3.
Chapter 7 is titled “The Mirror” because of the obvious reason – that Isabella is almost like a mirror image of Eluned in so many ways – but also because the book is structured around that center point. There are 13 chapters and Ch. 7 stands in the middle of them, with six chapters on either side. (Unsurprisingly for me, I don’t count the epilogue.) The meaning of the chapter titles/content are meant to reflect one another, as you move out from that center point where the mirror stands.

 

So for instance, on either side of The Mirror are Ch. 6: The Longing, and Ch. 8: The Ashes. This is what each of them are left with, according to them, for all the years after their parting – he’s left with his longing, she’s left with ashes. (Also within those chapters, the contents/actions mirror and complement each other.) The symmetry and mirroring moves out from there,  chapters 5 & 9, chapters 4 & 10, etc. The most obvious pairing is Ch. 3: The Choice, reflecting with Ch. 11: The Choosing. Lining those two up was so important to me that I fretted the pacing wouldn’t allow it and got almost superstitious about messing up the structural pattern. Fortunately it worked out, so I could have the past fact of The Choice reflected equidistantly by the present and active The Choosing. See the ridiculous games I can play with myself?

 

There’s other mirror-like elements within the story. Things that are reflected back on each other to show the similarity, or sometimes to show the same thing from the opposite side. Like how Eluned sees her revenge plan is so like Ranulf’s, for instance. How the story begins with an ending (all those lost dreams and lives) and ends with a beginning (saving & sparing lives, looking to the future .) How Gwenllian chose her lover over Eluned, years after Eluned chose Gwenllian over her lover. But those are just natural and unplanned, so I can’t really count them as intentional. Seeing them there is just what spurred me to create a structure that echoed the mirror business. The bit that took actual hard work was: taking a liked character trait, perceived as positive in the beginning, and revealing it to be a fatal flaw in the end (Robert’s blind romanticism/mildly delusional outlook) – and taking a hated character trait, perceived as an unforgivable flaw in the beginning, and revealing it as something enviable and admirable or at the very least making the reader cheer it on in the end (Eluned’s cold calculation and bloodthirstiness). That was a whole intertwining with the overall theme of perception/perspective, how every story is a reflection of the person who's looking at it and when and from what angle, how we all can look into the same mirror and see totally different things, etc etc blah blah blah.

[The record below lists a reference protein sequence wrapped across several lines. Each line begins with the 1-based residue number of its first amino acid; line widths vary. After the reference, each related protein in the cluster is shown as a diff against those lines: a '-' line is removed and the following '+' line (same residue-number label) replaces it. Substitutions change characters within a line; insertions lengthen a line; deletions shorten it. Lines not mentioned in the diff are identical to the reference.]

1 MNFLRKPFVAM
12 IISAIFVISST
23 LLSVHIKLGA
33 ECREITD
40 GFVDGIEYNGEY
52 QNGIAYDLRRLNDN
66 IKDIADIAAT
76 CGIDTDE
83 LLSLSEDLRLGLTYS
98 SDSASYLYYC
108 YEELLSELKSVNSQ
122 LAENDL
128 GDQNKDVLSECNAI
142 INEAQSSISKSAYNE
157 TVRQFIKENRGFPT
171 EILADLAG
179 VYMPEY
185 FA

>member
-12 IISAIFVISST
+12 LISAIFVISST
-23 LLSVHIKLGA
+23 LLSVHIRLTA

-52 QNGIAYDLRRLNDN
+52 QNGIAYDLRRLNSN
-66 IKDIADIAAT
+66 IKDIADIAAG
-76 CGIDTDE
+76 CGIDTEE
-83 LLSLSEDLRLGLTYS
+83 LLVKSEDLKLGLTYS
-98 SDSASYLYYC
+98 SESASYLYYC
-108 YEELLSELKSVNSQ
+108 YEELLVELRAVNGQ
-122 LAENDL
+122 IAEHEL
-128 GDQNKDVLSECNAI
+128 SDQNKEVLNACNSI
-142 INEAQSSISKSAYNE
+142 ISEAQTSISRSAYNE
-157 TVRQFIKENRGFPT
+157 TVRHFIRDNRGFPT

Man, it all sounds horribly pretentious now that I’m saying it (writing it) out loud. But I really did get ambitious about challenging myself with this book, especially when it came to structure. Because apparently I didn’t think the characters and history was challenging enough, I guess? Nah, that’s not true, I was fully aware of how much work I was making for myself (and in case my old brain forgets this too: yes I did make a rule that chapters had to be in alternating POVs and adhere to a specific word count range, not like I'm likely to forget THAT headache) but I just couldn’t resist. It’s gotta be some form of intellectual self-punishment, I think.

 

That's all I can think of. I guess I should write down what the rest of the process was like, logistics-wise. My future old-lady brain will appreciate that too.

 

 

* However, please note that there’s one place where I wrote “less” when it should’ve been “fewer” and that was unintentional and I can’t even think about it, it upsets me so much. I didn’t notice it until the audiobook was finalized, so it’s like set in stone now. There are some poor word choices that I’d change if I could, for the record, but the less-instead-of-fewer thing is the one that really haunts me. Not intended. This other stuff was, though.